Bold Believers Among China’s Uygurs includes stories, history, culture facts, and activities that help children understand the daily lives of the Uygur people, who live mainly in northwest China. The 52-page book is available free from the Downloads section of this site.
Published on October 28th, 2020
By Elise Wixtrom, Kids of Courage Student Reviewer
Martin Luther was born in Germany on November 10, 1483. As an adult, Luther became a monk, a man dedicated to the service and study of God. He studied the Bible every day in Latin and subjected himself to punishments when he thought he wasn’t doing well enough. He believed that he could earn his way to heaven by doing good works and tearing himself down.
After many years of legalistic thinking, Luther finally began to understand that he had done it wrong. God wanted his heart, not just his words and actions. In a flash of realization, Luther decided that everyone in the church, not just those who could read the Bible, needed to hear the message of the true grace of God. As Martin Luther’s knowledge grew, he began to notice church practices that directly contradicted the teachings of the Bible. So he set out to fix the problems he saw.
The story is told that on October 31, 1517, Martin Luther nailed a poster to the church door of Wittenberg that listed the 95 problems he had with church tradition. These problems included theological ones (like works above faith), as well as malpractice from clergymen (such as taking money from people, promising them that their gift assured that their loved ones would go to heaven). He knew these things were wrong and should be stopped, so he made a bold move and announced to everyone how destructive they really were.
As a consequence, the church kicked him out and would not let his books be published. They eventually brought him to stand trial for blasphemy at a city named Worms. He bravely said that he could only follow his conscience and God – and if the church came into conflict with the Bible, the church must be at fault. He eventually was freed, however, and he continued writing pamphlets, books, and sermons until the day he died.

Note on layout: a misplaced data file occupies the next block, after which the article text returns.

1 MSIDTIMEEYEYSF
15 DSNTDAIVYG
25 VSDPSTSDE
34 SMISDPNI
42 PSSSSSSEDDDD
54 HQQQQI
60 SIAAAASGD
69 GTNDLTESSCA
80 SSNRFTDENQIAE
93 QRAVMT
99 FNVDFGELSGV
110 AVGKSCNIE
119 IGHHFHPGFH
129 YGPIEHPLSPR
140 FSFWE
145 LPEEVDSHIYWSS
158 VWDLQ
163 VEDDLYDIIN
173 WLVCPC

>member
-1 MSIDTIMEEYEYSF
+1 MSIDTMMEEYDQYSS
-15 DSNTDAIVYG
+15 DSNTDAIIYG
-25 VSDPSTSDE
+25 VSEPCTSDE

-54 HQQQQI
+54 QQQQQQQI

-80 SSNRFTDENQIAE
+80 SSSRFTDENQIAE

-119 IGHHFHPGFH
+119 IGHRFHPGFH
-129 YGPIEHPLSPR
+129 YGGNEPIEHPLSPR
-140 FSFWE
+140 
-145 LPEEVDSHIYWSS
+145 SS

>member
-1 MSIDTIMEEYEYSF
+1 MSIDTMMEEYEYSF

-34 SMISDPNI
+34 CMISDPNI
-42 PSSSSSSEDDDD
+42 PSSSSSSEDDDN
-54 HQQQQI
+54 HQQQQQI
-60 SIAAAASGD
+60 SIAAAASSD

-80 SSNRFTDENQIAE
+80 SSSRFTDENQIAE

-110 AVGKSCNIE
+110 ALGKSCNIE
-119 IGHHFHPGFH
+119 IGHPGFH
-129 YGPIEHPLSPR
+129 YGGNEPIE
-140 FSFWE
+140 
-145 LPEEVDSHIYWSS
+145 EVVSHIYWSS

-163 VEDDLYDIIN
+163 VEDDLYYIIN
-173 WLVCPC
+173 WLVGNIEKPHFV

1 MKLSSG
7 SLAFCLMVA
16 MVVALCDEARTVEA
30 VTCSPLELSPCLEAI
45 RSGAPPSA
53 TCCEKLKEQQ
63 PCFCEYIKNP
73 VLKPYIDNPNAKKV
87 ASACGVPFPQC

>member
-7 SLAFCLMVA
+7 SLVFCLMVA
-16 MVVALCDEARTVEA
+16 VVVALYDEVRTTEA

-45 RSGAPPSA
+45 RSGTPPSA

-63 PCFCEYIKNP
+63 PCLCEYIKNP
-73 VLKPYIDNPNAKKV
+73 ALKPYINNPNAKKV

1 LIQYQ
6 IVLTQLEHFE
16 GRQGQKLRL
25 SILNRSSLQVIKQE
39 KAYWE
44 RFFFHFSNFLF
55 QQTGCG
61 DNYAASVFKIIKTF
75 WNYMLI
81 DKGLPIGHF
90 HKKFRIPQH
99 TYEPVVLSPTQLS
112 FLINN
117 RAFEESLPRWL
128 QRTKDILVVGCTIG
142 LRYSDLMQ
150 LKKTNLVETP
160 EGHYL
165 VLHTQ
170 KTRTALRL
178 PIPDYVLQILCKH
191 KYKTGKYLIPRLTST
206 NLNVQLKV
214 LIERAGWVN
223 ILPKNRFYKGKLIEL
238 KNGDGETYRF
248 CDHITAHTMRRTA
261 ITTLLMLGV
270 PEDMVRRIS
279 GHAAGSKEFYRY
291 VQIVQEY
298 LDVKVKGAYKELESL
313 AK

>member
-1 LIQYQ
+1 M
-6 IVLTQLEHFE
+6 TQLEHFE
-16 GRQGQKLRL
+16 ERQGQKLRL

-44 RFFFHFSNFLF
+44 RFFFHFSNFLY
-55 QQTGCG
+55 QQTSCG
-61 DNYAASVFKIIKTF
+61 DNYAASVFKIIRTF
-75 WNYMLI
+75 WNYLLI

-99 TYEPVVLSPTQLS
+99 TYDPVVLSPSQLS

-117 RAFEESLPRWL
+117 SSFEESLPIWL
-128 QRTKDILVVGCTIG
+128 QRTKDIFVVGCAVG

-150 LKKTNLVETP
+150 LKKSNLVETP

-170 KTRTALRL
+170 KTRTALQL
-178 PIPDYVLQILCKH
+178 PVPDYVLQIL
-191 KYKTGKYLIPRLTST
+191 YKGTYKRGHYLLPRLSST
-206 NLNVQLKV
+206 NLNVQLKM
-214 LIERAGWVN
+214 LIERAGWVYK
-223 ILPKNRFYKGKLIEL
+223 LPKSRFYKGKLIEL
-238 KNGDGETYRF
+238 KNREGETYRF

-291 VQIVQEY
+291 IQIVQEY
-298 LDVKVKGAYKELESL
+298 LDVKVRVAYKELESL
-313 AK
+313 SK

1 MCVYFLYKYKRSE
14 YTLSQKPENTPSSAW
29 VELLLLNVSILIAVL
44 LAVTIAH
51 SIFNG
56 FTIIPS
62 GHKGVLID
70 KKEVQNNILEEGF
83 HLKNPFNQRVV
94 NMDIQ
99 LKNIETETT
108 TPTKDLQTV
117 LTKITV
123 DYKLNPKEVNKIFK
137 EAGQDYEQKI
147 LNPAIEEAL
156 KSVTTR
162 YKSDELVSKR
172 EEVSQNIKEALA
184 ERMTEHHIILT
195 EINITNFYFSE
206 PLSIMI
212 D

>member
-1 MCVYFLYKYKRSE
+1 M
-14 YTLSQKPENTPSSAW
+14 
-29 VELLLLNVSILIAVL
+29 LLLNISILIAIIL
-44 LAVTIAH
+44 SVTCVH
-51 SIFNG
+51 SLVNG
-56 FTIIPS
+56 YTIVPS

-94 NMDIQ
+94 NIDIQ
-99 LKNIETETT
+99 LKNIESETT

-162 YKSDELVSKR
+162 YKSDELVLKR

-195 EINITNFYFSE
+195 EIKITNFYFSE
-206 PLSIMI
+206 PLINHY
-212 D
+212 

We remember Martin Luther today because he, like William Tyndale and many others, was courageous enough to see that, no matter the consequences, he must be truthful and follow his conscience. Neither the church, nor any other establishment, could quiet his voice. He spoke up at his trial, because he knew what he was saying was true, and that the flame of truth, even if he went to prison, could not be extinguished.
Published on October 27th, 2020
(Image: Russian “Children of Courage” website)
Richard and Sabina Wurmbrand founded The Voice of the Martyrs in 1967 to help persecuted Christians. Other ministries around the world also started as a result of the Wurmbrand’s mission.
Click on the country names below to see websites of some of the ministries in other countries.
When you help and pray for persecuted Christians, you are joining Christians all over the world who obey Hebrews 13:3: “Remember the prisoners as if chained with them—those who are mistreated—since you yourselves are in the body also.”
Published on October 26th, 2020